The country is only starting to come to terms with the realities of climate change, Jacob explains. He says that his conflict with Columbia reveals how difficult it will be to get institutions to shoulder the real costs of disaster prevention. But because Columbia professes to be a leader on the issue—sending Jacob and other experts around the world to consult with governments and industries about climate change—he's especially disappointed that the school doesn't appear to be taking that advice itself.
For three years, Jacob waited for a reply to his initial letter, growing increasingly frustrated at the university's secretive way of going about things. He began bringing up the flooding issue at faculty meetings and attended many of Columbia's open houses. "My original concern was to help Columbia solve its own problem. But for some reason, they weren't interested," he says. "I was naive enough to think that by mentioning something, I could make something happen."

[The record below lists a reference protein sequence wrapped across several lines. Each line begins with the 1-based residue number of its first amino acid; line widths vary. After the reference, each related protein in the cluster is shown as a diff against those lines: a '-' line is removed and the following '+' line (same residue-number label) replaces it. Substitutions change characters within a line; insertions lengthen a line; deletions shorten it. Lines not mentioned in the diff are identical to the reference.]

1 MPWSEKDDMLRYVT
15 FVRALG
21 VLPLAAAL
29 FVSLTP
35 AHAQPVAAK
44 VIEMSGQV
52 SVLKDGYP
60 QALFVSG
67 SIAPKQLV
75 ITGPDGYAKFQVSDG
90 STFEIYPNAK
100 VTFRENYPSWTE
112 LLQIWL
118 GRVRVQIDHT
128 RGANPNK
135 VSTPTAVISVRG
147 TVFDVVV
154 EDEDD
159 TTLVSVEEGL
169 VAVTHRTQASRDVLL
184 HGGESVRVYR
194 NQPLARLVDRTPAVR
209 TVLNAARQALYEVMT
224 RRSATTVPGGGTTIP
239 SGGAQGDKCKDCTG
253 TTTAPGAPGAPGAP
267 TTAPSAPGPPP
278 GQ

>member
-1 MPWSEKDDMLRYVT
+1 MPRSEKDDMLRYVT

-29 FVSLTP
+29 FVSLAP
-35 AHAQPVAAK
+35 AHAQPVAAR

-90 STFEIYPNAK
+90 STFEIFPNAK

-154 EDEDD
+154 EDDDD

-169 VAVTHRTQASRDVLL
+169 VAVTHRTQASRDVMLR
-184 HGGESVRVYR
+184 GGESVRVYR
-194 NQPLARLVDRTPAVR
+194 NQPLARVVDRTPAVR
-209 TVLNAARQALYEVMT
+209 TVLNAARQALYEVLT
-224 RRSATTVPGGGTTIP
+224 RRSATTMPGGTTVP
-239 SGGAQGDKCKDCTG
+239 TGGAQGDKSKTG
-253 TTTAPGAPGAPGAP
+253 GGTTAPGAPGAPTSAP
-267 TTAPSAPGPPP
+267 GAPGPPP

On August 20, 2007, Joe Ienuso, Columbia's vice president of facilities, agreed to meet with him. At that meeting, Jacob explained his concerns and said that Columbia should hire a flood expert to analyze the risk—and make the information available to the public.
Two months later, Columbia released its environmental-impact statement, a document the city planning commission requires when a site is proposed for rezoning. The school had hired Mueser Rutledge Consulting Engineers, known for its expertise in dealing with environmentally complex urban projects, to do the study. Mueser prepared a special memorandum on flood and earthquake hazards.